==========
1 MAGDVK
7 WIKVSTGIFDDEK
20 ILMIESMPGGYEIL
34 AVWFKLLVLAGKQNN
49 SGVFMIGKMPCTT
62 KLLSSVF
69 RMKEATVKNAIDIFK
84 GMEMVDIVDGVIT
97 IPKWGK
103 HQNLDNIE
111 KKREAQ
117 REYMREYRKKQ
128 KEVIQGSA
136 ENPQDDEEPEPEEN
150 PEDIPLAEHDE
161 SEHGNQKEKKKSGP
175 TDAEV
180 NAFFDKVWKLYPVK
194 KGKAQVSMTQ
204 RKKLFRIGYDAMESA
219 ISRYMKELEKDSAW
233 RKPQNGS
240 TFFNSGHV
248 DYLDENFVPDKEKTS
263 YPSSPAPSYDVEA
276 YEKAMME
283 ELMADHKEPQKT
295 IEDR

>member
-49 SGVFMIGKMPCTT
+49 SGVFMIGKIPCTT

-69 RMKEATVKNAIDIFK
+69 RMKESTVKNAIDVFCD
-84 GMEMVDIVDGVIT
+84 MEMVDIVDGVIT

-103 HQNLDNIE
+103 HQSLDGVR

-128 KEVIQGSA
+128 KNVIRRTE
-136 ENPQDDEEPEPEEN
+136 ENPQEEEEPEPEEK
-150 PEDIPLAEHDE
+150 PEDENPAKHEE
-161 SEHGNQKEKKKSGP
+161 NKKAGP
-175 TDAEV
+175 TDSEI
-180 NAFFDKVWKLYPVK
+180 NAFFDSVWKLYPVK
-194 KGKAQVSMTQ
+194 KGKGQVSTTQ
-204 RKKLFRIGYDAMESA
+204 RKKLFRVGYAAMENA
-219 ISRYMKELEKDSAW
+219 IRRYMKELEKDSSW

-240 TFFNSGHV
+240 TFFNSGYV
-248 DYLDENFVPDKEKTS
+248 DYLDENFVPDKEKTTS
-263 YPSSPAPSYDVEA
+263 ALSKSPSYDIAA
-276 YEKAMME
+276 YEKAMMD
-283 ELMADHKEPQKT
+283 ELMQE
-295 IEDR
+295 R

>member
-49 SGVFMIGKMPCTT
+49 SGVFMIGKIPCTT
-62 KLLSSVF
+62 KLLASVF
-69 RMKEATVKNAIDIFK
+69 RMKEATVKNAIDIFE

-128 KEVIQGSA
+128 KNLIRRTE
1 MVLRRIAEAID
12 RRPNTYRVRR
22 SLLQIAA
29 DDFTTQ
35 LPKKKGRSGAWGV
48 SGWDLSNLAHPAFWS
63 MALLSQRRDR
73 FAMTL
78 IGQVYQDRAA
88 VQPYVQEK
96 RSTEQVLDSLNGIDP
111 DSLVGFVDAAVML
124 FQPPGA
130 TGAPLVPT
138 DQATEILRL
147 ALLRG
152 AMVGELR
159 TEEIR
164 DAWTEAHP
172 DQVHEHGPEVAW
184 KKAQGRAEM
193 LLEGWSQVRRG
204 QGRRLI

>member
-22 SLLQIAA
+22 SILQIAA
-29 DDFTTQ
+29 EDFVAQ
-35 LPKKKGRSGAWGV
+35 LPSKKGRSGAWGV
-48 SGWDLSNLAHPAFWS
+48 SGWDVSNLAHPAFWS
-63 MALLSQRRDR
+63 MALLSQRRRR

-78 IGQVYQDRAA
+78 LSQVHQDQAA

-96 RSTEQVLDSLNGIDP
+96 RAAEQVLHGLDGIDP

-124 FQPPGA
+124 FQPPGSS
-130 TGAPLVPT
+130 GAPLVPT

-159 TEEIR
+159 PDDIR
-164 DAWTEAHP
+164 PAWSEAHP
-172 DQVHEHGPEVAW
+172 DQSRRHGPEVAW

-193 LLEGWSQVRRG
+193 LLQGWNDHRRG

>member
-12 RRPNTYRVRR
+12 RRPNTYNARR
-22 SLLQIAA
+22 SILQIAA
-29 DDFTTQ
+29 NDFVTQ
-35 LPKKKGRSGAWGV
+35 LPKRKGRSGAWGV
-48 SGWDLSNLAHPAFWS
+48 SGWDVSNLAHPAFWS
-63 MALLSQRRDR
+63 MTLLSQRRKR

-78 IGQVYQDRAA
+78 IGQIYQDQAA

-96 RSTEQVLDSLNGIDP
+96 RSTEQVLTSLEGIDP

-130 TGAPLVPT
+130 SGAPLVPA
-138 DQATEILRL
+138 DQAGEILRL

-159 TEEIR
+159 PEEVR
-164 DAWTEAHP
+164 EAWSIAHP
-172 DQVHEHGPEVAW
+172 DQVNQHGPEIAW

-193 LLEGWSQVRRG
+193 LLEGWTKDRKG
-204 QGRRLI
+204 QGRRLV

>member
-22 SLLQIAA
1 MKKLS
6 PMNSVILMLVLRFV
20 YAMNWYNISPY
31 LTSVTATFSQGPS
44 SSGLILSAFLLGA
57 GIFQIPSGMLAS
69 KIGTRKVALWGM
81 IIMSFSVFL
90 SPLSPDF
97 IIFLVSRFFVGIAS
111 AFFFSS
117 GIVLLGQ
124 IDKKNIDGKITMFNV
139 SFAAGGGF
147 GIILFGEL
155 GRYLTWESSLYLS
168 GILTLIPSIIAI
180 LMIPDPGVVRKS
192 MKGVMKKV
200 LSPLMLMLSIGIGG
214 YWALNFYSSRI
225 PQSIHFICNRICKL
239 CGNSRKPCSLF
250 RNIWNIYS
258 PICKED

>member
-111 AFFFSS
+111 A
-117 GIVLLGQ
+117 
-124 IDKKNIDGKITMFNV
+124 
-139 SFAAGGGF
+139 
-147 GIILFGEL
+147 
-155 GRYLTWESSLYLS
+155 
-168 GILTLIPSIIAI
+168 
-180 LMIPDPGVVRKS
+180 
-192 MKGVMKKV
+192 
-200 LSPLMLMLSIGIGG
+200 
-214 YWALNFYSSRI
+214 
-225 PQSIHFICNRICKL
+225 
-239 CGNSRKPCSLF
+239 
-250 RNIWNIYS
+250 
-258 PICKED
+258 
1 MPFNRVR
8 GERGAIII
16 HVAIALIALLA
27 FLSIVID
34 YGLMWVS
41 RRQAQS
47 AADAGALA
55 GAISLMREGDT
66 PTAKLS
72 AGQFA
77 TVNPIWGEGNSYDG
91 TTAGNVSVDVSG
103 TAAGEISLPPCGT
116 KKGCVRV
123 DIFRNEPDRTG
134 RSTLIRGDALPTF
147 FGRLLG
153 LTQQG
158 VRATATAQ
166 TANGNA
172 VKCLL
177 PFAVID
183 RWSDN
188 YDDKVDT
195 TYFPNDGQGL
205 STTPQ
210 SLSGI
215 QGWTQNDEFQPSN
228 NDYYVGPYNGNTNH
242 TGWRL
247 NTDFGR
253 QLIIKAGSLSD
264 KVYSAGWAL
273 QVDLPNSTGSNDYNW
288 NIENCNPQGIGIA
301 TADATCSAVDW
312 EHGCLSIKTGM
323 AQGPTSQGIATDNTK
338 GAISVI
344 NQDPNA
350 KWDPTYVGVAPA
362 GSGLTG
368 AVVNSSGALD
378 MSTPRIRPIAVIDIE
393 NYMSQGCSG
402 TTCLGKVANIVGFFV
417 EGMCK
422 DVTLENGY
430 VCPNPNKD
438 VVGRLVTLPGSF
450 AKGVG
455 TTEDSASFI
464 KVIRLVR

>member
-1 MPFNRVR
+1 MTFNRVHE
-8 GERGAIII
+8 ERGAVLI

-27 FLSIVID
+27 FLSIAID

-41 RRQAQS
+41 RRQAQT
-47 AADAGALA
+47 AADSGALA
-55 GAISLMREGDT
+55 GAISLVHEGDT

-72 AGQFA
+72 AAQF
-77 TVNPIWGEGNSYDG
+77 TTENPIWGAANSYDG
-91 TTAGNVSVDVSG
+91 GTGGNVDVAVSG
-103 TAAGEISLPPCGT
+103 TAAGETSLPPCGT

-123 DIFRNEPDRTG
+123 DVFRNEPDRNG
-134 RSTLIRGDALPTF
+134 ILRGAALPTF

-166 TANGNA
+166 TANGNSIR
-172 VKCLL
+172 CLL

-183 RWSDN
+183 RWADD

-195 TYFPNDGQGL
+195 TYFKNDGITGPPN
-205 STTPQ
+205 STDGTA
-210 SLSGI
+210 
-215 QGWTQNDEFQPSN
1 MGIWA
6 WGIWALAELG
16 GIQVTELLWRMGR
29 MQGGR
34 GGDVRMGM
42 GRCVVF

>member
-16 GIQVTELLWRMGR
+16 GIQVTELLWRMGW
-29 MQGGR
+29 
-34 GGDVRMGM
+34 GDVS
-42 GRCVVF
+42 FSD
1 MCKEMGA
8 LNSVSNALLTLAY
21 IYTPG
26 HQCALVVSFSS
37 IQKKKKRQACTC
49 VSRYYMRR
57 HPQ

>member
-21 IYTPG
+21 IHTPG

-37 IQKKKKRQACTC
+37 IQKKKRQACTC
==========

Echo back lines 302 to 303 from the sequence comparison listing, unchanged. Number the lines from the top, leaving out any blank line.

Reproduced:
-205 STTPQ
+205 STDGTA